Above is my Eden, the Milagro Allegro Community Garden located behind the Historic Highland Theater, and it’s lined with recycled water jugs as we wait for our upcoming drip water system! andrea_jackson_whirling_girlish_highland_park_los_angeles_californiaThe ever-changing walls of graffiti around the neighborhood always makes for strolls around town that are short of boring. I always like checking out what’s happening inside Sun Beam Vintage (creating a mental inventory of things that I wouldn’t mind owning in the future). They’ve had truckloads of stuff coming in lately it seems.  I always come across something new ie: this random door. Good thing too, because you have to remember not to always stare at the ground! There are some renovations happening in the upper levels of lots of the buildings along Figueroa, so I’m interested to see what becomes of them. andrea_jackson_whirling_girlish_highland_park_los_angeles_california This is getting to where it seems like the cool cats like to hang out. I can never tell if the stores are open or not, but the tiny cafe, The Kitchen Mouse, is always hoppin’ and seems to be a place for the young and hip to congregate and agree with whatever the other person is saying. There are a lot of denim jackets and ironic t-shirts involved (not that I’m not guilty of those things myself, I’m just saying…)andrea_jackson_whirling_girlish_highland_park_los_angeles_californiaIt wasn’t until this specific stroll that I realized there are a ton of options shop-wise to go to get beautified. Salons, barber shops, nail places etc. I guess Highland Park wants you to be pretty. In case you couldn’t tell, this place wanted to make sure you know they are open. andrea_jackson_whirling_girlish_highland_park_los_angeles_california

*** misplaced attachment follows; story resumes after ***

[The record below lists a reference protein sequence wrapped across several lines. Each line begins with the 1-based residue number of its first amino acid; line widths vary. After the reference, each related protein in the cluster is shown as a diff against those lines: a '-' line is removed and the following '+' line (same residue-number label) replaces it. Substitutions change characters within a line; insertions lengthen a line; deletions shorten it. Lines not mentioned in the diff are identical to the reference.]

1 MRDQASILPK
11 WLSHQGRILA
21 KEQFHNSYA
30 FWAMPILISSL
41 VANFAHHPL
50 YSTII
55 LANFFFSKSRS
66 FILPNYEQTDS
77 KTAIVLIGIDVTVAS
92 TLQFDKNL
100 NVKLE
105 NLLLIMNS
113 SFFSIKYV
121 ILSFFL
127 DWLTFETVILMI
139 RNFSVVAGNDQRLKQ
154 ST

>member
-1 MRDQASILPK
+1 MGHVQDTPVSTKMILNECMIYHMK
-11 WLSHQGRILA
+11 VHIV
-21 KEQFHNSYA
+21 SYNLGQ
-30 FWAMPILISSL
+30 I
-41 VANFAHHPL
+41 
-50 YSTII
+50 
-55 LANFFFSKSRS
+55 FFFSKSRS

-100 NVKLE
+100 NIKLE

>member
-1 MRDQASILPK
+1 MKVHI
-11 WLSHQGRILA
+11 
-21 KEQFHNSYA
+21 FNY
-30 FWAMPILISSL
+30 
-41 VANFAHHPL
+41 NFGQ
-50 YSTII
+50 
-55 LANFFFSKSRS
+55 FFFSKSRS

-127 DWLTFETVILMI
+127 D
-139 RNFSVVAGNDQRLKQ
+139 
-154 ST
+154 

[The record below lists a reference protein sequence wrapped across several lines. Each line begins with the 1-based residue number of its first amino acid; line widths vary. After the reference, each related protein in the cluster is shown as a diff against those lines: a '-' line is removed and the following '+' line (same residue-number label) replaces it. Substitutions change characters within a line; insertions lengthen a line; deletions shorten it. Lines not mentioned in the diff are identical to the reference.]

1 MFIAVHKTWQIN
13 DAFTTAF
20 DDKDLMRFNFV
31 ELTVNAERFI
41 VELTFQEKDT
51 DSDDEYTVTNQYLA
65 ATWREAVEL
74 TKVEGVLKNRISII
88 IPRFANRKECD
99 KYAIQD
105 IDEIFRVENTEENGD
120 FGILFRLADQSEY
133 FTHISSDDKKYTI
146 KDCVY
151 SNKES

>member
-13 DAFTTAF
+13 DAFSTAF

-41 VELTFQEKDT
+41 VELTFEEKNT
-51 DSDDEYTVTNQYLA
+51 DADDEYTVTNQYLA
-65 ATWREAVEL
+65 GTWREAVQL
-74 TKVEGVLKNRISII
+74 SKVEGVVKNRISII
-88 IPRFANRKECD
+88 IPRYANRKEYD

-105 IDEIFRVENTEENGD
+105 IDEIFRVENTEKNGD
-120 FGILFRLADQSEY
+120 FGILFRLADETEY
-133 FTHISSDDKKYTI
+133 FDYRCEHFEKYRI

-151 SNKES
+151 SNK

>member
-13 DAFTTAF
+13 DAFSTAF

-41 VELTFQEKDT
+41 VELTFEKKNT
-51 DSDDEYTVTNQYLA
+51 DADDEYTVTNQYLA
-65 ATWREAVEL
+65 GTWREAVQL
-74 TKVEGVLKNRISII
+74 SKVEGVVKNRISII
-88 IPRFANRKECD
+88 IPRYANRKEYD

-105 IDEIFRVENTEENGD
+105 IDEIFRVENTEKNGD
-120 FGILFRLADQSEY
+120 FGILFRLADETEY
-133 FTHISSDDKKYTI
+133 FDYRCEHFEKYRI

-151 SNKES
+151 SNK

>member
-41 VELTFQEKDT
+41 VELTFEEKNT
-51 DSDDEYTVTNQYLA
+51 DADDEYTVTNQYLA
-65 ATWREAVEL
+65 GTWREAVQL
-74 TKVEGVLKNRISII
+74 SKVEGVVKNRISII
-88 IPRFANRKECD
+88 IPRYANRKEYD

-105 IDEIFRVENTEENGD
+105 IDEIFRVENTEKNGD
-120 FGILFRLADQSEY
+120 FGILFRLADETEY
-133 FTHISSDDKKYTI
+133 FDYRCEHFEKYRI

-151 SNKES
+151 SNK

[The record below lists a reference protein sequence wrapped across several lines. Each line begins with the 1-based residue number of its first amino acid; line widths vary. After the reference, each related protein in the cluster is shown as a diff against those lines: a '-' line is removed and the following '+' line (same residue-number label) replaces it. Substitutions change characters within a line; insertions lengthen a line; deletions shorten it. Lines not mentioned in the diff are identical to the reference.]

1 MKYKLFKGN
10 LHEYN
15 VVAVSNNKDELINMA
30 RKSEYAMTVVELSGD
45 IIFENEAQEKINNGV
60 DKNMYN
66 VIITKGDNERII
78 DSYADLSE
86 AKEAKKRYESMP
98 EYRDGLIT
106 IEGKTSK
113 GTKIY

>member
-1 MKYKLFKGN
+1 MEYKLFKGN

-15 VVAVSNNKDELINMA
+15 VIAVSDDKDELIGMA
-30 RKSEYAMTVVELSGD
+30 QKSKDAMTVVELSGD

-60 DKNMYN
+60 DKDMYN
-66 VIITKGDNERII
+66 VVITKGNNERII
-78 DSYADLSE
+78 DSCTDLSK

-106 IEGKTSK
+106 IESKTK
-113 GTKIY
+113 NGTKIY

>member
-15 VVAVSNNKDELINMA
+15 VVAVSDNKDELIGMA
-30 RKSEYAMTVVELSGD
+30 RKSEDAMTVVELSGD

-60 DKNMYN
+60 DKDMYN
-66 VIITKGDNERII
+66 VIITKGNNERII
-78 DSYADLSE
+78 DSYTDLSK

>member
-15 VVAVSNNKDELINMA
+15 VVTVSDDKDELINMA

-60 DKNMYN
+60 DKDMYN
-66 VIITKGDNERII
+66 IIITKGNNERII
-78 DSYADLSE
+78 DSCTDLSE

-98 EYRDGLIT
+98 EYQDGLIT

My favorite place to get beer! At “The Coldest Beer in Town”. The folks that work there are awesome, they have a good selection and are, well, Brasilian, which gives them automatic kudos in my book (sue me!). Birds of a feather!